18. The method of precisely indexing as defined in claim 11 wherein an additional step comprises: provid-' ing a belt on the table in said one direction, the belt defining the work surface on which the strip of sheet material rests; and the step of coupling comprises engaging the carriage with the belt.

19. The method of claim 18 wherein the step of engaging comprises clamping the belt to the carriage without lifting the belt.

20. The method of claim 18 wherein the step of engaging comprises clamping the belt to the carriage without clamping the sheet material.

21. The method of precisely indexing a strip of sheet material as defined in claim 16 wherein additional steps comprise: providing a conveyor belt movable on the table in said one direction, and spreading a segment of the strip of sheet material on the conveyor belt; and wherein the step of coupling comprises coupling the carriage to the conveyor belt; and the step of moving comprises moving the carriage and the coupled conveyor belt together with the strip of sheet material.

22. The method of precisely indexing as defined in claim 16 further including the steps of: mounting at least one portion of the strip of sheet material in a roll at one end of the table; and rotatably driving the roll of sheet material mounted at one end of the table simultaneously with and in coordination with the moving of the carriage coupled to the sheet material.

23. The method of precisely indexing as defined in claim 16 wherein the step of coupling comprises engaging the strip of sheet material at both lateral edges.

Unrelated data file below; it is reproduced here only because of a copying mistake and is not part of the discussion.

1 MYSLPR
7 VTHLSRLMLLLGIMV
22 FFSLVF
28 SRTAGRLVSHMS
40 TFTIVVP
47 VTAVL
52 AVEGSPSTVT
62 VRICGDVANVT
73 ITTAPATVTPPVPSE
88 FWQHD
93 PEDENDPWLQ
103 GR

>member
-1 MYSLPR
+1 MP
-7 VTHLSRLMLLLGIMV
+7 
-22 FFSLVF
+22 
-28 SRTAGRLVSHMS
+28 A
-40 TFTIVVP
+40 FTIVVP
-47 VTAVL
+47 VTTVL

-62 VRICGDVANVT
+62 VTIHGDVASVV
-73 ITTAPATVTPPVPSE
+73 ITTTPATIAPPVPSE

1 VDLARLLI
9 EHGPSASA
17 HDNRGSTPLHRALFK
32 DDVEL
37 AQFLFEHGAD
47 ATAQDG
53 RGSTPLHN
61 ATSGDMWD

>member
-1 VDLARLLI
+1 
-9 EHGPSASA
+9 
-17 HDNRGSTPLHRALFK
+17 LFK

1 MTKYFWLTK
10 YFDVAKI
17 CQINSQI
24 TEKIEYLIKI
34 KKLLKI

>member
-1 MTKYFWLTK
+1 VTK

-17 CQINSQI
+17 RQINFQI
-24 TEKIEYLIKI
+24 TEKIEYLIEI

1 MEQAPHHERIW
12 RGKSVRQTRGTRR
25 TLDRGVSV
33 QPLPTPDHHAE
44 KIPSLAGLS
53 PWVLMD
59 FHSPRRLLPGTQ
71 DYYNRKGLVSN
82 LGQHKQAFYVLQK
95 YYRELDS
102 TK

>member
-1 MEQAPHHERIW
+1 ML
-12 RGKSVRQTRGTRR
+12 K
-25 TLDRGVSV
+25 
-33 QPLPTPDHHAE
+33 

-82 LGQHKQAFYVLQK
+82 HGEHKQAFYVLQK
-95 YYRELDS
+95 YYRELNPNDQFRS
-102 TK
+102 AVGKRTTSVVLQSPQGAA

24. The method of indexing a strip of sheet material on the table as defined in claim 16 including the step of supporting the sheet material from the table on a fluid cushion during the step of moving.

25. The method of indexing as defined in claim 24 further including: halting the moving of the carriage and the coupled sheet material after a new segment of the strip is on the work surface; and then holding the new segment of the strip in position on the table with vacuum and uncoupling the sheet material from the carriage.

UNITED STATES PATENT OFFICE CERTIFICATE OF CORRECTION PATENT N0. 3, 844,461

DATED I October 29, 1974 INYENTQMS) Samuel Clifford Robison and Heinz Joseph Gerber I It is certified that error appears in the above-identified patent and that said Letters Patent are hereby corrected as shown below:

C01. 8, line 61, "wnenever" should be --whenever--.

Col. 12, line 2, "11" should be ---16-. C014. 12', line 6, "11" should be -'-16--.

Signed and sealed this 29th day of April 1975.

(SEAL) Attest:

' C. MARSHALL DANN RUTH C. MASON Conunissioner of Patents Attesting Officer and Trademarks r UNITED STATES PATENT OFFICE CERTIFICATE OF CORRECTION PATENT NO. 1 3,844,461 DATED I October 29, 1974 INVENTORIS) 2 Samuel Clifford Robison and Heinz Joseph Gerber It is certified that error appears in the above-identified patent and that said Letters Paterrt are hereby corrected as shown below:

Col. 8, line 61, "wnenever" should be -whenever-.

Col 12, line 2, "11" should be --16--.

C01. 12, line 6, "11" should be --16--.

Signed and sealed this 29th day of April. 1975.

(SEAL) Attest:

C. MARSHALL DANN RUTH C. MASON Commissioner of Patents Attesting Officer and. Trademarks

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Classifications
U.S. Classification226/8, 226/171, 101/382.1, 101/389.1, 226/162, 355/73, 396/548, 226/95, 346/136, 33/1.00M, 355/53, 226/67, 226/53
International ClassificationB26D7/01, B26F1/38, G06K15/22, B43L13/02
Cooperative ClassificationB26D7/015, B26F1/3813, B26D7/018, B43L13/022, G06K15/22
European ClassificationB26D7/01F, B26F1/38A2, B26D7/01C, G06K15/22, B43L13/02B